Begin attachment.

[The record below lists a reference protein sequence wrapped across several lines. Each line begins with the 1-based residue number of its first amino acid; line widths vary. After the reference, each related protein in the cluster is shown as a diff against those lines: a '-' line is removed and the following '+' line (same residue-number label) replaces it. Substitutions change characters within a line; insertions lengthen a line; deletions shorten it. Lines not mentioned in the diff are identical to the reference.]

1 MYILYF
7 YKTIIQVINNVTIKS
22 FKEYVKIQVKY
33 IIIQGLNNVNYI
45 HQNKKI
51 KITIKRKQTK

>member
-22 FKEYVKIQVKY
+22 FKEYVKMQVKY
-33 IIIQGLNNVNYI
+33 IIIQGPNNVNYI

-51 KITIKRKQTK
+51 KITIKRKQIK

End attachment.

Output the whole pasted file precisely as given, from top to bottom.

[The record below lists a reference protein sequence wrapped across several lines. Each line begins with the 1-based residue number of its first amino acid; line widths vary. After the reference, each related protein in the cluster is shown as a diff against those lines: a '-' line is removed and the following '+' line (same residue-number label) replaces it. Substitutions change characters within a line; insertions lengthen a line; deletions shorten it. Lines not mentioned in the diff are identical to the reference.]

1 MYILYF
7 YKTIIQVINNVTIKS
22 FKEYVKIQVKY
33 IIIQGLNNVNYI
45 HQNKKI
51 KITIKRKQTK

>member
-22 FKEYVKIQVKY
+22 FKEYVKMQVKY
-33 IIIQGLNNVNYI
+33 IIIQGPNNVNYI

-51 KITIKRKQTK
+51 KITIKRKQIK